The year is 1969. The war in Vietnam rages, students protest and hippies rule, but one young Trinity student focuses on “hope, faith and goodness in others.” Louise Locker Hall ’71 didn’t realize it then, but her one small wish to make Christmas merry for one needy child was about to impact thousands of young lives.
“We had Christmases where we didn’t have very much because my dad was unemployed. My mom wrapped things up from around the house and put them under the tree,” Louise says.
When her dad died suddenly her freshman year, it had a tremendous impact on the student who would one day be known as “Elf Louise.” She decided to play Santa to a little girl.
“When in college, you have energy and gumption to act on your whims. I thought it would be neat to read letters that children wrote to Santa, find this little girl whomever she may be, and leave my childhood dolls on her doorstep, so that she would forever more believe her dreams could come true.”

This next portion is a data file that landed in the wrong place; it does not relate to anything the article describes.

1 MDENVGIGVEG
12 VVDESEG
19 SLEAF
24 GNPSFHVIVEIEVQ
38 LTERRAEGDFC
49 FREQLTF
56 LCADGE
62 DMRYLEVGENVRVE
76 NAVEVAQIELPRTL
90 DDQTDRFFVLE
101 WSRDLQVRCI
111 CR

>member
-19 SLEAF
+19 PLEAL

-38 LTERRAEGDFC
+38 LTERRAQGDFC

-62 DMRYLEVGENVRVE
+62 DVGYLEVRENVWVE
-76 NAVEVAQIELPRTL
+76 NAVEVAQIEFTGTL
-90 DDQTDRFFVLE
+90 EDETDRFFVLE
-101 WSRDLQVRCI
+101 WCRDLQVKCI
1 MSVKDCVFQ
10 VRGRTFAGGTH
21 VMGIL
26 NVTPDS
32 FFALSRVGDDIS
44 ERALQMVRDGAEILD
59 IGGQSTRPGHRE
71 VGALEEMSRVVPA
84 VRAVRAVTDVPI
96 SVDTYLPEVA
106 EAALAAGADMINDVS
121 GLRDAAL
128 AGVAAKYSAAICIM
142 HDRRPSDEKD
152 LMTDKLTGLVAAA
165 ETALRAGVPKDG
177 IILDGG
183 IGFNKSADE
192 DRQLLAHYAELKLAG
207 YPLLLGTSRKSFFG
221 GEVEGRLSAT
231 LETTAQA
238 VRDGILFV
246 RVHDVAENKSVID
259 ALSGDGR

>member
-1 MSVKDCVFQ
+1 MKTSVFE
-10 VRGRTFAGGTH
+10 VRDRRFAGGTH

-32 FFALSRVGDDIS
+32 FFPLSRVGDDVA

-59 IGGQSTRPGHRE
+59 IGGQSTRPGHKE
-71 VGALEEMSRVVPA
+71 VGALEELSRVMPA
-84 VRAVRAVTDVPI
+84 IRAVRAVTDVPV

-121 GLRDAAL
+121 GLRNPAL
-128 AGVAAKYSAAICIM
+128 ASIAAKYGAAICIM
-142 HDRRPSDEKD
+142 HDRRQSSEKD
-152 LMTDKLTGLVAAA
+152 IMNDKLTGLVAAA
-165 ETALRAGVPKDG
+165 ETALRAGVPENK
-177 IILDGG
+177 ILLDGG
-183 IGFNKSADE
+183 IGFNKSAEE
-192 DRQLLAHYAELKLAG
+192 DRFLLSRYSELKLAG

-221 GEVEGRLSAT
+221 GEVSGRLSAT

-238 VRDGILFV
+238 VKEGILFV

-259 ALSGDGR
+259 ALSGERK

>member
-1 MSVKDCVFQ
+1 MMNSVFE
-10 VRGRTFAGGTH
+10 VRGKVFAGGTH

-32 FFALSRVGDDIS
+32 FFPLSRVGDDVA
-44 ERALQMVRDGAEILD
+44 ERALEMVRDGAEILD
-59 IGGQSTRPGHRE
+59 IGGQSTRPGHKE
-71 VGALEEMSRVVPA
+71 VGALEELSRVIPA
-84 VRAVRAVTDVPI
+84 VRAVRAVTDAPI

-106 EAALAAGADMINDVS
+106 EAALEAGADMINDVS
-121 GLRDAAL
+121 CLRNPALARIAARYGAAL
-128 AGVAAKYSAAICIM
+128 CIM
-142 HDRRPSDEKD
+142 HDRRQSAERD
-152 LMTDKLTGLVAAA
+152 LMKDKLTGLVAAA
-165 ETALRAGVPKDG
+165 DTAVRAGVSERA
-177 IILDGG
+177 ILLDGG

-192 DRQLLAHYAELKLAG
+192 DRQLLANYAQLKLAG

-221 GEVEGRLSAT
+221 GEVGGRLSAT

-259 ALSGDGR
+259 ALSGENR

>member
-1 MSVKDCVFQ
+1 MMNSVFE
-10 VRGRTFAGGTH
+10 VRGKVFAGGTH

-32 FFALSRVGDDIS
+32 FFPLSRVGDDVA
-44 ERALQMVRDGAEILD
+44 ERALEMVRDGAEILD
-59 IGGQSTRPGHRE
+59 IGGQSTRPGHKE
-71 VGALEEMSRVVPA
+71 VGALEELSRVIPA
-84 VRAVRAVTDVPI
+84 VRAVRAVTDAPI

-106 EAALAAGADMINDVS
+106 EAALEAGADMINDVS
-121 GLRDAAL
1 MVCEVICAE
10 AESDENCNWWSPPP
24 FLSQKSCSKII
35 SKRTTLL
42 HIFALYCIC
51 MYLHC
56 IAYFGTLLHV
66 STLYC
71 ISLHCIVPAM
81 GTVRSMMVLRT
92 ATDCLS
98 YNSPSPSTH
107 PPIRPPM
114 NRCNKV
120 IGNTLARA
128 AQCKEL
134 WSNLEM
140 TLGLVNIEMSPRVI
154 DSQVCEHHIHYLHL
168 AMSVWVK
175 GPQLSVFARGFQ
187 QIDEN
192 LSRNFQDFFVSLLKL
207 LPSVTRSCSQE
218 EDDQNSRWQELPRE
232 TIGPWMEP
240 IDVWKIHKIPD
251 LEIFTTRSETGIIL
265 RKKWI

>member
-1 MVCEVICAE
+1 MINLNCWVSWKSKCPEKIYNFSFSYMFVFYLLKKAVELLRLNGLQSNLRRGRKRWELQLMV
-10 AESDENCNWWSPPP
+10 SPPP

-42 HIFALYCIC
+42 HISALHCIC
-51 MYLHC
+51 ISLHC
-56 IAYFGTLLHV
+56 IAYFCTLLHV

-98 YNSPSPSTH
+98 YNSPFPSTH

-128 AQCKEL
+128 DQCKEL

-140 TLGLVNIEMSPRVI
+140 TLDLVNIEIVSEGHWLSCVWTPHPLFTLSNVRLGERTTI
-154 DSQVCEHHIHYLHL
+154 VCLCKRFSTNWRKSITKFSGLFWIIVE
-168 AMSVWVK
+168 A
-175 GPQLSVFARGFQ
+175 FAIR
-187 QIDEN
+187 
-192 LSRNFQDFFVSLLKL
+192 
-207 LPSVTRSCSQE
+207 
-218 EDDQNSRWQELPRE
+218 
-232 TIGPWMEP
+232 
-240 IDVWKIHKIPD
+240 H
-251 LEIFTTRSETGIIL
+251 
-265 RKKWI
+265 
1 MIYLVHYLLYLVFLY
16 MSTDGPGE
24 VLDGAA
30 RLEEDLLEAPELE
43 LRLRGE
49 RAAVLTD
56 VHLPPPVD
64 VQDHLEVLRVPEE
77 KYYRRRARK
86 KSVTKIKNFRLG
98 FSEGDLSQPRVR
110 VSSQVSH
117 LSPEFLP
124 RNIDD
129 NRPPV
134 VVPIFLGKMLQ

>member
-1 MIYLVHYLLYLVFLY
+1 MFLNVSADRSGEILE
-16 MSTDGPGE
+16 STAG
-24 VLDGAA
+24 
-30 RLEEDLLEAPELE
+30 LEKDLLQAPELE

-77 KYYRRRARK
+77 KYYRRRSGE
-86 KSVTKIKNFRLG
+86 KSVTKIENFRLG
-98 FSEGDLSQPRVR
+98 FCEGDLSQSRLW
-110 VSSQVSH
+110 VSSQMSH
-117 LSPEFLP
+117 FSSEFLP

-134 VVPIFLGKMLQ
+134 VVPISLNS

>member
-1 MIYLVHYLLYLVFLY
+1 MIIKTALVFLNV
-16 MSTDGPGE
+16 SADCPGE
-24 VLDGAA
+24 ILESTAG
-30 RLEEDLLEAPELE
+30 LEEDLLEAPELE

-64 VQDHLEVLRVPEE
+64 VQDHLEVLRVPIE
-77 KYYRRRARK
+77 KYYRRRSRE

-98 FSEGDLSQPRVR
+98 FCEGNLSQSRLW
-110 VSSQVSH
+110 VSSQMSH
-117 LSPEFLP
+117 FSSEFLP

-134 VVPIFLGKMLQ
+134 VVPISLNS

Louise convinced postal workers to let her read the Santa mail. That first year, through the donations of total strangers,13 families and 65 children were blessed with toys, food and a Christmas tree.
It was 2 a.m. Christmas Eve, when she and classmate Wes Hoover (dressed as Santa) showed up on one family’s doorstep. The mother broke down crying, saying that they all went to bed at midnight, sad because there would be no Christmas. Santa and Elf Louise quietly handed them their Christmas tree and bag of toys, creating that first spark of magic.
This marks the 36th year for the non-profit Elf Louise project, which to date has delivered more than two million toys via a large volunteer circuit.
“Trinity was a wonderful place not only to learn, but to create ideas and make things happen. My professors instilled in me a belief that I could make a tremendous difference.”
Louise Locker Hall is a wife, mother (to 19-year-old Christopher), and a practicing psychotherapist, but will forever be known as “Elf Louise,” making special deliveries of Christmas magic to small faces who earnestly believe in the wonder of Santa.